Women attained limited suffrage in 1918 (voting for the first time in 1922); and full suffrage in 1945, but as in other communist states, civil rights of both men and women were symbolic, as the system was an authoritarian one.
Women’s Rights and the Legacy of Communism in Hungary
by Borbála Juhász, president of the Hungarian Women’s Lobby
It’s an interesting time to be a woman in Hungary. As we approach the 60th anniversary of the 1956 Hungarian people’s uprising against the Soviet-installed communist state, there is hardly a woe—or perceived woe—to be found that the government hasn’t drawn women into somehow.
There’s the blame narrative: Hungarian women aren’t having enough children to reverse the declining birth rate; Roma women are having too many children, threatening Hungary’s ethnic bloodlines. And there’s the victim narrative: In the lead up to the recent referendum on refugees, migrants were presented as dangerous rapists and polygamists.
Under communism, Hungarian women were exploited for political and economic purposes as well. Although some Western scholars have described the socialist state’s approach to women as “state feminism,” this is a misinterpretation. Feminism was a “bourgeois” movement, and therefore had no legitimacy in a system that had the “dictatorship of the proletariat” as a model. In fact, communist leaders banned all feminist organizations in 1949, creating one large, communist party led organization—the Democratic Women’s Alliance—instead. Independent feminist voices were silenced.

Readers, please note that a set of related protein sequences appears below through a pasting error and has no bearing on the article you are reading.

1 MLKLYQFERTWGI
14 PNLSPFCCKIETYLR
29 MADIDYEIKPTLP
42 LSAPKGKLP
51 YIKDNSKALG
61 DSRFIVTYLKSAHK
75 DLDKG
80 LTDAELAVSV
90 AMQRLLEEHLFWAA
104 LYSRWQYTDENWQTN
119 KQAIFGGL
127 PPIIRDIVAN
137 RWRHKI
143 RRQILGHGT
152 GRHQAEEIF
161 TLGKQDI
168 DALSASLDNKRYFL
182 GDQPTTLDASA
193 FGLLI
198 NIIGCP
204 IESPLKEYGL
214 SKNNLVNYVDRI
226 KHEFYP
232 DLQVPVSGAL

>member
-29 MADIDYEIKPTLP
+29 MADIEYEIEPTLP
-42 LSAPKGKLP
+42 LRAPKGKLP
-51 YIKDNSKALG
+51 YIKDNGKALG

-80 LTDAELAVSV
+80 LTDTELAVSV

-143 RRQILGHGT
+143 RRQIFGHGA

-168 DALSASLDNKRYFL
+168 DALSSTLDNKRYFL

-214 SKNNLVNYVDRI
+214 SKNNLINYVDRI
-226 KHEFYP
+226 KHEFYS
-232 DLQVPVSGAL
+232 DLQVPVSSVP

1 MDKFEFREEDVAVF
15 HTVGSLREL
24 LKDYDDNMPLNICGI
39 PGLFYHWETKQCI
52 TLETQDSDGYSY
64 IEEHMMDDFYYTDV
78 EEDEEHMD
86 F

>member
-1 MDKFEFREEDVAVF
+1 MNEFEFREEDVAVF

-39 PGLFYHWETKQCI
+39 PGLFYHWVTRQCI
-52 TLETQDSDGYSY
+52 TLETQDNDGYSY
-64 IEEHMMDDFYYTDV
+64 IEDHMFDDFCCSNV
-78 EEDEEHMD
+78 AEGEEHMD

Equality between women and men in the communist-era workplace was less a result of a progressive state ideology than a logical outcome of a productivist economic model: women were required by law to be employed, so they were employed. The stereotypical poster image of the woman tractor driver was mostly state propaganda, a forcibly imposed public representation of the “emancipated” woman working on a collective farm. It became a cliché of socialist imagery but wasn’t truly a tribute to women. And while women were promoted in the workplace and in some decision making bodies – notably never in the decisive one, the Politburo – they remained “domestic slaves” at home and violence against women was never discussed.